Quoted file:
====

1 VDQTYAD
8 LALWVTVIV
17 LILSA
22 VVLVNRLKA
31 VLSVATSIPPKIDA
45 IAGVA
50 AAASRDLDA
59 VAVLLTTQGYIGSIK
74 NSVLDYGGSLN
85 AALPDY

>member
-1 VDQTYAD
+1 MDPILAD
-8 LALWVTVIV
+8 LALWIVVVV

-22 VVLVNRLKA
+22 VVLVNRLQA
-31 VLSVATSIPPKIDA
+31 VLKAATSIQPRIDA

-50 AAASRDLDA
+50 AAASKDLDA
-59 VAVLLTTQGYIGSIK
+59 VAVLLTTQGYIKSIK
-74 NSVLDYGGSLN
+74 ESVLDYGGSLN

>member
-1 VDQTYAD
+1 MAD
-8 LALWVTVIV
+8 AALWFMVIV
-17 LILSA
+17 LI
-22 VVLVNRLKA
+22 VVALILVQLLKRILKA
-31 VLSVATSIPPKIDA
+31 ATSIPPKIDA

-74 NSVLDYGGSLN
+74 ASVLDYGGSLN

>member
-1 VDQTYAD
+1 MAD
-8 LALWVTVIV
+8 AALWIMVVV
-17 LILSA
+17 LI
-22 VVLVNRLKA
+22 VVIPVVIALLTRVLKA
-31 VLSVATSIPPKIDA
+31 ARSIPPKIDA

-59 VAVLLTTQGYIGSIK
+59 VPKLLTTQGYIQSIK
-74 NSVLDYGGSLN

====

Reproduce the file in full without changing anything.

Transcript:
1 VDQTYAD
8 LALWVTVIV
17 LILSA
22 VVLVNRLKA
31 VLSVATSIPPKIDA
45 IAGVA
50 AAASRDLDA
59 VAVLLTTQGYIGSIK
74 NSVLDYGGSLN
85 AALPDY

>member
-1 VDQTYAD
+1 MDPILAD
-8 LALWVTVIV
+8 LALWIVVVV

-22 VVLVNRLKA
+22 VVLVNRLQA
-31 VLSVATSIPPKIDA
+31 VLKAATSIQPRIDA

-50 AAASRDLDA
+50 AAASKDLDA
-59 VAVLLTTQGYIGSIK
+59 VAVLLTTQGYIKSIK
-74 NSVLDYGGSLN
+74 ESVLDYGGSLN

>member
-1 VDQTYAD
+1 MAD
-8 LALWVTVIV
+8 AALWFMVIV
-17 LILSA
+17 LI
-22 VVLVNRLKA
+22 VVALILVQLLKRILKA
-31 VLSVATSIPPKIDA
+31 ATSIPPKIDA

-74 NSVLDYGGSLN
+74 ASVLDYGGSLN

>member
-1 VDQTYAD
+1 MAD
-8 LALWVTVIV
+8 AALWIMVVV
-17 LILSA
+17 LI
-22 VVLVNRLKA
+22 VVIPVVIALLTRVLKA
-31 VLSVATSIPPKIDA
+31 ARSIPPKIDA

-59 VAVLLTTQGYIGSIK
+59 VPKLLTTQGYIQSIK
-74 NSVLDYGGSLN